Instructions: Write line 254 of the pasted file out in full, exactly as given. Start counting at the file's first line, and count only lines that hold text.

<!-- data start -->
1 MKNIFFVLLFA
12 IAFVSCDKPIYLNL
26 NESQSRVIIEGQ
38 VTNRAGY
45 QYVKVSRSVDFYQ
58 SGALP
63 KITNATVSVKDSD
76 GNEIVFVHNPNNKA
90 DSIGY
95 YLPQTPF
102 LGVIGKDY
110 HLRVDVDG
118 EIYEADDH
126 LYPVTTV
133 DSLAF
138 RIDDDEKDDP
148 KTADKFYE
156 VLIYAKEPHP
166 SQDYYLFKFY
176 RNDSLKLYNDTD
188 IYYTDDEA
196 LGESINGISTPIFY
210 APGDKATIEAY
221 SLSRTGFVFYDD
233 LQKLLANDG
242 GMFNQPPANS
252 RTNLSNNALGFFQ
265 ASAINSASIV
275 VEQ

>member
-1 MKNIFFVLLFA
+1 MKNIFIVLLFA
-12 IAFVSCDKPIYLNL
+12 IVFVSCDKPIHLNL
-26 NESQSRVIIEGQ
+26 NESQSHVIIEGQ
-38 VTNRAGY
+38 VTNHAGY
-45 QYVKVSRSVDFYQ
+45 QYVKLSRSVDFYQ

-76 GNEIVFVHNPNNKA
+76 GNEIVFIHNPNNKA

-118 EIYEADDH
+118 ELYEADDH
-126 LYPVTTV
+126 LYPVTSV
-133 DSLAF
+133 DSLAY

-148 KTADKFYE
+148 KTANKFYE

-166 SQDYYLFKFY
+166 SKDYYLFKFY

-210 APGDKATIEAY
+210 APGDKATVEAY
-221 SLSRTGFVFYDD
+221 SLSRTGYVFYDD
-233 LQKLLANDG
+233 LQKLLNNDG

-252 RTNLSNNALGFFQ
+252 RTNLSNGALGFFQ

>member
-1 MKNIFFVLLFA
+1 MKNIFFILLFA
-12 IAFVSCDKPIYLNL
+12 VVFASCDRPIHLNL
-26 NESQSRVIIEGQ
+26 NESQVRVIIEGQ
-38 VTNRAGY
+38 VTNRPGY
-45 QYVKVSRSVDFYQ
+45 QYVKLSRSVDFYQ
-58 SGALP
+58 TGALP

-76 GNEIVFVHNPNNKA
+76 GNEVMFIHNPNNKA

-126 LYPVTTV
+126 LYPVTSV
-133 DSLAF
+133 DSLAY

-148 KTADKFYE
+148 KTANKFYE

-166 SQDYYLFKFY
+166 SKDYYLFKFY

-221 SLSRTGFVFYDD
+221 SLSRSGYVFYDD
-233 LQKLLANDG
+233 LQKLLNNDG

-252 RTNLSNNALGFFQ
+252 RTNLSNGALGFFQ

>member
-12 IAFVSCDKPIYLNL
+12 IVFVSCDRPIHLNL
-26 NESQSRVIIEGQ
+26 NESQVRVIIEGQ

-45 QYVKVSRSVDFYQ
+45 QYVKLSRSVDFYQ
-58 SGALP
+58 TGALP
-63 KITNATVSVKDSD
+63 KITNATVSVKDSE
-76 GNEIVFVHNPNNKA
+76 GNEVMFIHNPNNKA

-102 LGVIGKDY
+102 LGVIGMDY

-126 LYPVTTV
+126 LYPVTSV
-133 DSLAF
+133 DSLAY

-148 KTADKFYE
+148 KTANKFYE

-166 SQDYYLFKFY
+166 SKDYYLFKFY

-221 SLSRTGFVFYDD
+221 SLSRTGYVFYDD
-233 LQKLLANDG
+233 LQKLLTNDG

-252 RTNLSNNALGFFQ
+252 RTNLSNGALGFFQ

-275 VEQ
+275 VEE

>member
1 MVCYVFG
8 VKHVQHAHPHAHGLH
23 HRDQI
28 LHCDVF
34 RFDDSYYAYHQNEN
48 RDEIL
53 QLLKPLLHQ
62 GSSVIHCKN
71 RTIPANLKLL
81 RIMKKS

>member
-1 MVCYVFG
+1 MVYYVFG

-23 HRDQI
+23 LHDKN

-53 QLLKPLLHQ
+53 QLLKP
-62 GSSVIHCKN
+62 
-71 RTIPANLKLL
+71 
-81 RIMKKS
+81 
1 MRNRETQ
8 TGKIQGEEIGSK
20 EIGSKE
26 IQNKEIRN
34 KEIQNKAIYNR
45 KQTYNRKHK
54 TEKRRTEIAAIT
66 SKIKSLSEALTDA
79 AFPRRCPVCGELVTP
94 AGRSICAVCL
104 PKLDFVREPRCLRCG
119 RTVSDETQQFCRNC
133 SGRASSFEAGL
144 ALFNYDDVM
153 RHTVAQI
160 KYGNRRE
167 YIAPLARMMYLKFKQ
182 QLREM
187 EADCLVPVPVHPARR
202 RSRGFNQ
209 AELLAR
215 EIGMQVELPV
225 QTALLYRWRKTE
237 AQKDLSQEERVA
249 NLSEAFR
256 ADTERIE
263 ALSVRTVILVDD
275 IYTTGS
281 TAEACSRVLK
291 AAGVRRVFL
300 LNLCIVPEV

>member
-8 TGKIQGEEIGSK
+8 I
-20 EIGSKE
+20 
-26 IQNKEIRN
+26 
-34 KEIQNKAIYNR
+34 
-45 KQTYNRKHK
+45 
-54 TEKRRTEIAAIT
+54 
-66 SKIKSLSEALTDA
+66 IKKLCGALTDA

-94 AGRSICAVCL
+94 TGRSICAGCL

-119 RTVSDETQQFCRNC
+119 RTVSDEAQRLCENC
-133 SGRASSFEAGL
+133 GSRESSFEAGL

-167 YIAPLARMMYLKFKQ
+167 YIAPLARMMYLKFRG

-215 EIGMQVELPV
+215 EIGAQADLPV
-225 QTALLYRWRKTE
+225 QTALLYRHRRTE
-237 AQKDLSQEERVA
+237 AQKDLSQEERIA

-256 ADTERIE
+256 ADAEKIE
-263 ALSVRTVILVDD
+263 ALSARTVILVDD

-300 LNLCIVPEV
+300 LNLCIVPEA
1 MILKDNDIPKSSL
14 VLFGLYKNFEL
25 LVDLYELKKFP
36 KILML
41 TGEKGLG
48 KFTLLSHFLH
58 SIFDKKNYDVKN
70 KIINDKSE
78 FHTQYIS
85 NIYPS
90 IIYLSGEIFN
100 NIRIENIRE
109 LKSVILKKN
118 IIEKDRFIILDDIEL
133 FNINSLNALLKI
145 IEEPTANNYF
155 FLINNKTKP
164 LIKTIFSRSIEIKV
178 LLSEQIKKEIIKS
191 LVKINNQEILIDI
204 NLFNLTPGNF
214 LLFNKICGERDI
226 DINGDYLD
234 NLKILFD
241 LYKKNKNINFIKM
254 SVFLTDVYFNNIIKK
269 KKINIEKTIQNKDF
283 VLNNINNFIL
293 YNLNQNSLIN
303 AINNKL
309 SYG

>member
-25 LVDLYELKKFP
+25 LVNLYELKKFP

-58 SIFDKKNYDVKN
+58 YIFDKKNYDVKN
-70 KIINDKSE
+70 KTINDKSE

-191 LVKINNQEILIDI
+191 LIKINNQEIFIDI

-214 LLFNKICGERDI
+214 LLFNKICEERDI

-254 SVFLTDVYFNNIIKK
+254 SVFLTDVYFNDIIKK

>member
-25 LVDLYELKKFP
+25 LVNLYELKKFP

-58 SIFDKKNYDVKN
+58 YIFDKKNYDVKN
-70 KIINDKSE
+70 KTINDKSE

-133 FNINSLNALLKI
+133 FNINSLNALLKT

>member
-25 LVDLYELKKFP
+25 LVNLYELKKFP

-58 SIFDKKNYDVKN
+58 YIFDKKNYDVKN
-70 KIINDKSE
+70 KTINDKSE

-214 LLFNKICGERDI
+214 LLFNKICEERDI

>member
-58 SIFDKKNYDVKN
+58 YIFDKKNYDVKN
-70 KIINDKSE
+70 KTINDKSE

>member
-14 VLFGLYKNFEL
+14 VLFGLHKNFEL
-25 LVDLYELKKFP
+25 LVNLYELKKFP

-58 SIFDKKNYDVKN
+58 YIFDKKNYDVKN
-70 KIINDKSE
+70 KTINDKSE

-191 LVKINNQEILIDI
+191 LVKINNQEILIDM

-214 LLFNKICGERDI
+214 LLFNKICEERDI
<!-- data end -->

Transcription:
+254 SVFLTDVYFNDIIKK